"I'm a brat!" shrieks the energetic Lily Monteverde when we asked her to describe herself. "I'm krung-krung, but lovable. Hahaha!"
This lioness—she's a Leo, born August 22, 1939—was born to a good life. She was the youngest of the 12 children of former copra king Domingo Yuchu of Marinduque, who sent her to good schools. But the brattiness manifested itself at an early age. She was eight years old when she fell in love, not with patintero or other childhood games, but with the flickering lights of the silver screen.
"During my grade school—I was in Crusaders School sa may Ongpin—tumatakas ako sa eskuwelahan," she recalls, laughing. "I cut classes. Hindi alam ng parents ko. Nanonood ako ng mga pelikula sa Majestic Theater, Republic, Dalisay, saka sa Life."
Those were among the popular moviehouses in downtown Manila from the '50s to the '70s, before the moviehouses migrated to malls.
"I bring my yaya na mataba. I watched mga local films, sina Pugo and Tugo. Meron ding foreign. Basta I love watching movies."
To finance her movie addiction, she pinched her school-bus money.
"'Yong monthly na dapat bayaran sa school bus na every day na sinasakyan ko, mga twelve pesos a month, kinukupit ko. 'Tapos, sasabihin ko sa father ko, nawala. Kaya pinapalo ako."
She continued to cut classes in her high-school days at St. Scholastica's College in Malate, even if it wasn't so easy escaping from the American nuns who ran the school. By then, she was a big fan of the Nida Blanca-Nestor de Villa love team.
"Noong araw, when they have a movie showing, they make personal appearance in the theaters. So, what I did, umaakyat ako sa gate ng school just so I could get their autograph sa sinehan."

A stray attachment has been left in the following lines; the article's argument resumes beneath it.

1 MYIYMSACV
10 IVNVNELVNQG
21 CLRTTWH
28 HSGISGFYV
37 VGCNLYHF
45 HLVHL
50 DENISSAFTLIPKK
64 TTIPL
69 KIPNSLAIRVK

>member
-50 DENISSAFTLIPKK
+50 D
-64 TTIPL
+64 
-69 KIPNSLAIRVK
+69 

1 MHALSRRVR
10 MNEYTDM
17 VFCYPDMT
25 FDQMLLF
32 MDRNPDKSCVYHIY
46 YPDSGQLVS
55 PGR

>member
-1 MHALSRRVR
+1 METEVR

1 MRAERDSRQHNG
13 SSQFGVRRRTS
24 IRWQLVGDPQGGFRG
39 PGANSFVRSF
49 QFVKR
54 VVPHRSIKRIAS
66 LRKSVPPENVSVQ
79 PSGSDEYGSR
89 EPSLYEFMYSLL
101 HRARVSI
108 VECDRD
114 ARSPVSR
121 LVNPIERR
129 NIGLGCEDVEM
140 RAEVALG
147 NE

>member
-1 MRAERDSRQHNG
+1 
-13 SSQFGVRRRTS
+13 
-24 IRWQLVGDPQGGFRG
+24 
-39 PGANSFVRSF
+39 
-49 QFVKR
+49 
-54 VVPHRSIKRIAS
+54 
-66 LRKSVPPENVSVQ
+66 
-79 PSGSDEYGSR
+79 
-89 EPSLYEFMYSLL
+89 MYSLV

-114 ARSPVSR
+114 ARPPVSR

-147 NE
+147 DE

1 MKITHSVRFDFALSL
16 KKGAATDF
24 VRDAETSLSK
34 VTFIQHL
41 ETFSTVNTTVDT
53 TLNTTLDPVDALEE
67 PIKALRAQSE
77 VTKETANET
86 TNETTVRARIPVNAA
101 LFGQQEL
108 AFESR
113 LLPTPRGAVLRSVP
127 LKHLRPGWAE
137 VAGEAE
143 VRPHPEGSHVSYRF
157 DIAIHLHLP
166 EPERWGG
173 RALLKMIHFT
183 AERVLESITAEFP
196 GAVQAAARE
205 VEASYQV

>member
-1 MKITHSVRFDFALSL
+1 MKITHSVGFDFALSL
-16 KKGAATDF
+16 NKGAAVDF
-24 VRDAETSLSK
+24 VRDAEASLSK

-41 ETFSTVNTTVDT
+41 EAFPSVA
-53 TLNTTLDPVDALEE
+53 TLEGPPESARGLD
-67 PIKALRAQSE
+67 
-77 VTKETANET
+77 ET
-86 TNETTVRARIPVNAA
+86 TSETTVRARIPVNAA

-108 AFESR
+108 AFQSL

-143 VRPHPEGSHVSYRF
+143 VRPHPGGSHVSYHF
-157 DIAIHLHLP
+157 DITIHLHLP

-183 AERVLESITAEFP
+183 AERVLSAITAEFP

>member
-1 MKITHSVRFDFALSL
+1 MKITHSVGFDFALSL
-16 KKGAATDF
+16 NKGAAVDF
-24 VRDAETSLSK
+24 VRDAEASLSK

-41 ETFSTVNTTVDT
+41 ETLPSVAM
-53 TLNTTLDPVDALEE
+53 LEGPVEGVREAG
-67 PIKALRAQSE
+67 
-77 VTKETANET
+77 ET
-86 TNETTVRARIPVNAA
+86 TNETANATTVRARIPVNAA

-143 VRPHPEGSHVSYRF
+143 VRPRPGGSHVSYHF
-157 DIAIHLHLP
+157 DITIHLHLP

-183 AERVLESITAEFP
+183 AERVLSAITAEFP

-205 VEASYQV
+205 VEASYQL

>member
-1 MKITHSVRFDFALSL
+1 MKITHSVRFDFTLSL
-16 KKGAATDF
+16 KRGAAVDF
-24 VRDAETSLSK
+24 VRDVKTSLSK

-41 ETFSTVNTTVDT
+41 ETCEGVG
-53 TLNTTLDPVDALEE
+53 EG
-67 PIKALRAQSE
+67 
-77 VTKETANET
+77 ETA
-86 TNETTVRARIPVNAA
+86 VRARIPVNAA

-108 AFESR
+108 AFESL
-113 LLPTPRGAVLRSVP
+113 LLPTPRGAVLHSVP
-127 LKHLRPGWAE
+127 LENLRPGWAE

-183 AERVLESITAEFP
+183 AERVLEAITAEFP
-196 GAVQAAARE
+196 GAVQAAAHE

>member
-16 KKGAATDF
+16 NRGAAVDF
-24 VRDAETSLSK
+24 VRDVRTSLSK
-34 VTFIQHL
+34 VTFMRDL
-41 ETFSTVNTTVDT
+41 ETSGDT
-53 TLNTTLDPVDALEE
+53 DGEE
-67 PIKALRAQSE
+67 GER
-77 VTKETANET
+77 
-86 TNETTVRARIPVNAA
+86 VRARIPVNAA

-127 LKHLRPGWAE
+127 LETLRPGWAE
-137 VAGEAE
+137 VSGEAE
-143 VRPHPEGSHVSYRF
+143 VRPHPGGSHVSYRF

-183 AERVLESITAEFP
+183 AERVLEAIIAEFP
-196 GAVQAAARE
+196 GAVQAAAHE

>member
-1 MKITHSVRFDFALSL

She was such a big Nestor de Villa fan that, "when Nestor got married, I got angry," she recalls. "I'm thinking, 'Why didn't you marry me instead?' Hahaha! Alam mo naman ako, ilusyonada."
Her father didn't give up on Lily. For college, he enrolled her at Maryknoll (now Miriam) College, in Loyola Heights, Quezon City. She took up Bachelor of Science in Education, or BSE. "Kasi my father owns a school, e—Uno High School [in Tondo, Manila]. Malakas 'yon noong araw, so I thought I could be a teacher."
But she never finished her course, because she fell in love anew—this time with a basketball player named Leonardo "Remy" Monteverde, from Sariaya, Quezon.
"At that time, he was also playing for the team of my father. 'Yong Yutraco? Parang Crispa noong araw. 'Tapos, dinadala sila sa Southeast Asia. He is good in basketball. Maloloka ka. He was so guwapo. Up to now naman, di ba? So, what I did, I made takas na naman just to watch him sa NCAA [National Collegiate Athletic Association]."
She admits that it was she who pursued Remy, the half-Chinese (but non-Chinesespeaking) captain ball of the San Beda team.
"I courted him," she giggles. "It's true. Siyempre, nagpapa-cute ka, kasi ang daming ibang girls." And by pa-cute, she means? "Bigyan ko ng Chiclets, chewing gum, ganyan. Kalandian ko noong araw."